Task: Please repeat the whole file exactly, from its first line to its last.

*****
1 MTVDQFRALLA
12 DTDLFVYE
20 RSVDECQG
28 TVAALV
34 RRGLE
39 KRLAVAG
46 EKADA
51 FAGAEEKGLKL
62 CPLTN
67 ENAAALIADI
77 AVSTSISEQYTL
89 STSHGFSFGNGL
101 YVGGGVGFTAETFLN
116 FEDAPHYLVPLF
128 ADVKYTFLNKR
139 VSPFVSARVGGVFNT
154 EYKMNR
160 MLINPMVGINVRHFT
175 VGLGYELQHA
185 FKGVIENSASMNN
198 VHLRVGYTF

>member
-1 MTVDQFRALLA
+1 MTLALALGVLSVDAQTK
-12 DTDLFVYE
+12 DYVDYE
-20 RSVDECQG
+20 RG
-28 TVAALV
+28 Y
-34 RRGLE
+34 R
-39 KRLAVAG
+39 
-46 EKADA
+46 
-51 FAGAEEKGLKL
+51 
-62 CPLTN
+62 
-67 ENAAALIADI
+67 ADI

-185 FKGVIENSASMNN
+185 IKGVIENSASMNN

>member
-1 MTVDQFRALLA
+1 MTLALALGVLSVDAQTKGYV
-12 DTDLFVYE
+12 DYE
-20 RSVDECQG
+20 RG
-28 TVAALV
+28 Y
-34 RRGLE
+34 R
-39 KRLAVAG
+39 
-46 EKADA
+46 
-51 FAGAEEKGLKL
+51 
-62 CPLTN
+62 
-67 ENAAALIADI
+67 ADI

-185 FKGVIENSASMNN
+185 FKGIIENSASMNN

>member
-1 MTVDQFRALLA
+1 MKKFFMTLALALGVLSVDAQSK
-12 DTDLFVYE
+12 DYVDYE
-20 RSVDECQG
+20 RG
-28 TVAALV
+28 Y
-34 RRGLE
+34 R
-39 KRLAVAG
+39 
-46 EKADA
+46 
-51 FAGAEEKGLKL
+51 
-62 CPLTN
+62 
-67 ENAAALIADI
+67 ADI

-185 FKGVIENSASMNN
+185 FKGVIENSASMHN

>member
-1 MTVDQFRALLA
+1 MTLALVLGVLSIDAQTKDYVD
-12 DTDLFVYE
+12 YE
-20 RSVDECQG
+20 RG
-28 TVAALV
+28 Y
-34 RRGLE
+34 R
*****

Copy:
1 MTVDQFRALLA
12 DTDLFVYE
20 RSVDECQG
28 TVAALV
34 RRGLE
39 KRLAVAG
46 EKADA
51 FAGAEEKGLKL
62 CPLTN
67 ENAAALIADI
77 AVSTSISEQYTL
89 STSHGFSFGNGL
101 YVGGGVGFTAETFLN
116 FEDAPHYLVPLF
128 ADVKYTFLNKR
139 VSPFVSARVGGVFNT
154 EYKMNR
160 MLINPMVGINVRHFT
175 VGLGYELQHA
185 FKGVIENSASMNN
198 VHLRVGYTF

>member
-1 MTVDQFRALLA
+1 MTLALALGVLSVDAQTK
-12 DTDLFVYE
+12 DYVDYE
-20 RSVDECQG
+20 RG
-28 TVAALV
+28 Y
-34 RRGLE
+34 R
-39 KRLAVAG
+39 
-46 EKADA
+46 
-51 FAGAEEKGLKL
+51 
-62 CPLTN
+62 
-67 ENAAALIADI
+67 ADI

-185 FKGVIENSASMNN
+185 IKGVIENSASMNN

>member
-1 MTVDQFRALLA
+1 MTLALALGVLSVDAQTKGYV
-12 DTDLFVYE
+12 DYE
-20 RSVDECQG
+20 RG
-28 TVAALV
+28 Y
-34 RRGLE
+34 R
-39 KRLAVAG
+39 
-46 EKADA
+46 
-51 FAGAEEKGLKL
+51 
-62 CPLTN
+62 
-67 ENAAALIADI
+67 ADI

-185 FKGVIENSASMNN
+185 FKGIIENSASMNN

>member
-1 MTVDQFRALLA
+1 MKKFFMTLALALGVLSVDAQSK
-12 DTDLFVYE
+12 DYVDYE
-20 RSVDECQG
+20 RG
-28 TVAALV
+28 Y
-34 RRGLE
+34 R
-39 KRLAVAG
+39 
-46 EKADA
+46 
-51 FAGAEEKGLKL
+51 
-62 CPLTN
+62 
-67 ENAAALIADI
+67 ADI

-185 FKGVIENSASMNN
+185 FKGVIENSASMHN

>member
-1 MTVDQFRALLA
+1 MTLALVLGVLSIDAQTKDYVD
-12 DTDLFVYE
+12 YE
-20 RSVDECQG
+20 RG
-28 TVAALV
+28 Y
-34 RRGLE
+34 R